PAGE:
Spatial information in the ALA
Spatial information is a big part of what we do at the ALA. To enable thorough spatial analysis for our users, we sample each and every occurrence record from our data providers against several hundred spatial layers. This means that when you’re searching for species in the ALA, you can search by a particular area (for example, by the state of Victoria, or by a national park – we call these contextual spatial layers) or by a particular environmental condition, like climate, or vegetative cover. All layers can be visualised through our Spatial Portal, and some of them through our regions tool (http://regions.ala.org.au/).
Time for an update
To ensure we continue to provide a national representative collection of environmental and contextual layers for analysis, we will be undertaking a review, update and consolidation of spatial layers that are provided within ALA services. This review will take into consideration:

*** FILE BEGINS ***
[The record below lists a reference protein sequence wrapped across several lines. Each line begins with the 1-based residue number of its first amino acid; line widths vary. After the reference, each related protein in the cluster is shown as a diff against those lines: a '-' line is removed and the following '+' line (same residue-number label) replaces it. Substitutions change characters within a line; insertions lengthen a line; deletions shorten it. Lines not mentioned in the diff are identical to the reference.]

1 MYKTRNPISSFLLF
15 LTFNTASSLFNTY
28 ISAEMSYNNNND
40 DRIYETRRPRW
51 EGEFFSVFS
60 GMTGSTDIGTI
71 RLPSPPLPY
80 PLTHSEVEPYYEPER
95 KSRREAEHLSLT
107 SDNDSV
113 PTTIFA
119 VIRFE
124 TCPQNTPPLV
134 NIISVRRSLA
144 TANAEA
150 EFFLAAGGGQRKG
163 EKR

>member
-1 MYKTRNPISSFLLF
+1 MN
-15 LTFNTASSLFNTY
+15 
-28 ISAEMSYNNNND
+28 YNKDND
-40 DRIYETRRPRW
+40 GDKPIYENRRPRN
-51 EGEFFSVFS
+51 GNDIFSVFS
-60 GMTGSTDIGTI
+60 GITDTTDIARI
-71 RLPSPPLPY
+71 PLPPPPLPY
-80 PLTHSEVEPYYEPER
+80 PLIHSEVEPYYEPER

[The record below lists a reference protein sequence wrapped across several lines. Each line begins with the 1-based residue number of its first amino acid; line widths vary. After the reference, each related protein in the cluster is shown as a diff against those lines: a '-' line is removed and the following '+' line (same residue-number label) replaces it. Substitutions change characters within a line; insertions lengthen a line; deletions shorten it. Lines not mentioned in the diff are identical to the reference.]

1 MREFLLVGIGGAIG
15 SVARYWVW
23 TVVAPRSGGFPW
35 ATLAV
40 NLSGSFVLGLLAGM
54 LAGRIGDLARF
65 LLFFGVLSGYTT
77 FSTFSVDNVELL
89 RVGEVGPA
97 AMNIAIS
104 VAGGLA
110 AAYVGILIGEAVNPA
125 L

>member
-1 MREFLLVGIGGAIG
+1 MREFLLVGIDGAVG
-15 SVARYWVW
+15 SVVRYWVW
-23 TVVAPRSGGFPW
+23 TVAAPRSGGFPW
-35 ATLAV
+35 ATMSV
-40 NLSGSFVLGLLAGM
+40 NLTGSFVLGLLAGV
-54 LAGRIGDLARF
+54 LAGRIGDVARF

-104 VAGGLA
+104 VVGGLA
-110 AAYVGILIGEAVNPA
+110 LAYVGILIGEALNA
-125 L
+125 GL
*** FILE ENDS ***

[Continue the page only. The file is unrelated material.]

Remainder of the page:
How often layers are used
We’ve found that many layers are not used very often at all in the Spatial Portal. Our stats tell us there’s a long-tail distribution of usage whereby 80% of layers are used less than 5% of the layer of maximum usage, and 40% are used less than 1% of the layer of maximum usage.
Our system performance
Supporting and maintaining digital infrastructure to index and query hundreds of layers is particularly challenging and impose significant resource constraints.
Whether layers are still current and relevant
Some layers or suites of layers have been superseded, upgraded or are highly correlated with other layers.
Whether layers are available elsewhere
We needed to examine the ALA’s position in light of other related portals, such as the Biodiversity and Climate Change Virtual Laboratory (BCCVL). The BCCVL is better suited to provide the multitude of climate model projections, and IMOS’ Australian Ocean Data Network portal (AODN, IMOS) is better suited to provide oceanographic layers.
Our challenge is to provide a good representative sample of both environmental and contextual layers relevant to biodiversity data analysis, but we want to avoid being overly specialised.
Over the coming months we’ll be working on updating and rationalising our layer holdings. This review will be repeated annually.
More comprehensive information and technical detail about this process is provided in our Knowledge Base article ALA Environmental and Contextual Spatial Layers, including our criteria for review.
As usual, if you have any questions or comments, please let us know at firstname.lastname@example.org.